- **Main CFD Forum**
(*https://www.cfd-online.com/Forums/main/*)

- - **SIMPLE and energy equation convergence
**
(*https://www.cfd-online.com/Forums/main/13559-simple-energy-equation-convergence.html*)

SIMPLE and energy equation convergence
Hello everybody. Here is my question: I have small a CFD code (I wrote it myself) to solve Navier-Stokes-like 2D equations (actually, I have strong simplifications in one direction, but this is not important here). At the moment, I solve for continuity and momentum (coupling them with the SIMPLE algorithm) and energy. My domain is enclosed in two curved sides. I inject mass, momentum and energy from one of them (side -A-) and I extract them from the other (side -B-). At side -A- I have fixed input fluxes, at side -B- the fluxes are function of the flow variables (density, velocity and temperature).
I did a few tests: 1. Continuity and momentum only, fixed temperature: ok (very slow convergence, but I do not implement (at least not yet) any convergence acceleration method, so I am not terribly surprised). 2. Energy only, with zero velocity field: ok. Please note that in this case I had to change the boundary condition on the B side to fixed temperature, since a computation of the out-fluxes in this case would give me zero flux, because of the zero velocity field. 3. Energy + continuity-momentum: no. More precisely, a first test crashed, and a second one shows EXTREMELY slow convergece rate (more than 1 order of magnitude slower than the previous cases taken separately). I tried to get an idea of what the reason could be, and I am coming up with two possibilities - The boundary conditions are probably not terribly nice. Specifying the flux at both inlet and outlet boundaries could also, in some cases lead to an ill-posed problem. So I could probably think of some new set of boundary conditions. - The coupling between the continuity-momentum and energy equations is not optimal. On this point, one more consideration: at present , my scheme runs like this: 1. Guess the velocity 2. Get the pressure and velocity corrections 3. Based on the new pressure value, update the density 4. Solve for the energy 5. Back to step 1 In points 2 and 3, whenever I have to link the pressure to density variations (my scheme is compressible) I use an iso-thermal law (perfect gas). I am now wondering if this is not perturbing the energy (I can turn the momentum equation in an equation for the kinetic energy, not for the total one), so slowing down the convergence. So are my questions: 1. Is there any experience around with similar problems? (I hope so) 2. Does people adopt other choices, different from iso-thermal, when using the compressible pressure-correction scheme and coupling with the energy equation? In particular, I am thinking trying with an adiabatic law, which seems to me more physically sound. However, any other experience report and/or literature on this point would be welcomed. 3. Any more general literature suggestion on partial or total coupling schemes (I would higly welcome some review literature on this point). 4. Any other suggestions? (They would be very welcomed too!). Thank you to everybody for your time/suggestions Fabio |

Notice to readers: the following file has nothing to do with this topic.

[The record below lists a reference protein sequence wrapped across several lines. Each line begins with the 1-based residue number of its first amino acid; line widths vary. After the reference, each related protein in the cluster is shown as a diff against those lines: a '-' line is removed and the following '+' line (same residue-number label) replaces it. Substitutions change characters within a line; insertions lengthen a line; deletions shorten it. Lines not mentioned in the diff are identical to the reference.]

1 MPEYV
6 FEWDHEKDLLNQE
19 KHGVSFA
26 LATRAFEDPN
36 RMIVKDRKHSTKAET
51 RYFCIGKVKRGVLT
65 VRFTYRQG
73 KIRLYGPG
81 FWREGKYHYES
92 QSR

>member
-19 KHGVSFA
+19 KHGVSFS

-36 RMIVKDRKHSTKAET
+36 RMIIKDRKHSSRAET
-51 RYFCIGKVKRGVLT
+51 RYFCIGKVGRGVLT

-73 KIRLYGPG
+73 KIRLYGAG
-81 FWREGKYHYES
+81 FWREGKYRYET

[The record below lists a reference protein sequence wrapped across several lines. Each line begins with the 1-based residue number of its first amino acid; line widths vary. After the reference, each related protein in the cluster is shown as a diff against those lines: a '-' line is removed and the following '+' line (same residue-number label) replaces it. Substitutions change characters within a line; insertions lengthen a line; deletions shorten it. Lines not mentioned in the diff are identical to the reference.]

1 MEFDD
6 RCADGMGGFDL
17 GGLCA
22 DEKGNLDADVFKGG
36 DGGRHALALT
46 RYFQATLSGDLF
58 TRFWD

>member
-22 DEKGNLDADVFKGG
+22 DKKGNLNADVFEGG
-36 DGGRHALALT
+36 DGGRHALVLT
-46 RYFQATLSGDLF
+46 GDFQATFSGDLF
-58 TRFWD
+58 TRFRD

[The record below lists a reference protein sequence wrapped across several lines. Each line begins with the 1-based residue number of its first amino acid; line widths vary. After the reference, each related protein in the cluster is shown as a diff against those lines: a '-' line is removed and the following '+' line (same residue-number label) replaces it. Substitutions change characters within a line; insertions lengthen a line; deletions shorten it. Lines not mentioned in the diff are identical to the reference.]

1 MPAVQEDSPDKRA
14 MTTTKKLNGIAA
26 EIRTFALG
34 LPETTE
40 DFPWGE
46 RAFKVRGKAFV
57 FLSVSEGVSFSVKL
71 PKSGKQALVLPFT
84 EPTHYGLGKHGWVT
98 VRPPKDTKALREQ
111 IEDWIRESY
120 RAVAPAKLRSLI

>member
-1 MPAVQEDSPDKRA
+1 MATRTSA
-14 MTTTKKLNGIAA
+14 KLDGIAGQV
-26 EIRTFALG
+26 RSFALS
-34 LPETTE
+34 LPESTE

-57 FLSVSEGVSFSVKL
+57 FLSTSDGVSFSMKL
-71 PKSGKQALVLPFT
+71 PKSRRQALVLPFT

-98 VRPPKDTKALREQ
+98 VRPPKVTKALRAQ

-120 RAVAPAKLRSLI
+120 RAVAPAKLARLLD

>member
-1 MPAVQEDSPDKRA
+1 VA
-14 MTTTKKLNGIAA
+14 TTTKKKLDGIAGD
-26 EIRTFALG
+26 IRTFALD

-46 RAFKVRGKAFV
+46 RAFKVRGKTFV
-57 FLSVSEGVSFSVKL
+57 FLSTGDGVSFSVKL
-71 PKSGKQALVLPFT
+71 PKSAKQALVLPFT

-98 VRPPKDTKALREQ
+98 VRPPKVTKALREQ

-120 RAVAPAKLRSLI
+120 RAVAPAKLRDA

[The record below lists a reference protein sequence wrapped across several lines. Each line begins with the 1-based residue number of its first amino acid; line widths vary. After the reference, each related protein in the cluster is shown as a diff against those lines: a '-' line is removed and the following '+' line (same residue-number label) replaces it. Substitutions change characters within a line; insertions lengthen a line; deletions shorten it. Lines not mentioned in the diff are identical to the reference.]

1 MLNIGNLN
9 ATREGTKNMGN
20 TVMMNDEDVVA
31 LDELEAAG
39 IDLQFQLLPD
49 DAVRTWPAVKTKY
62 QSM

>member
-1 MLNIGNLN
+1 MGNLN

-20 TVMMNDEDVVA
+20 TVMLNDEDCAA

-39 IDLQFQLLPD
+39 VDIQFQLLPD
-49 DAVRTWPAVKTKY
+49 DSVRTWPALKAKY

All times are GMT -4. The time now is 20:14. |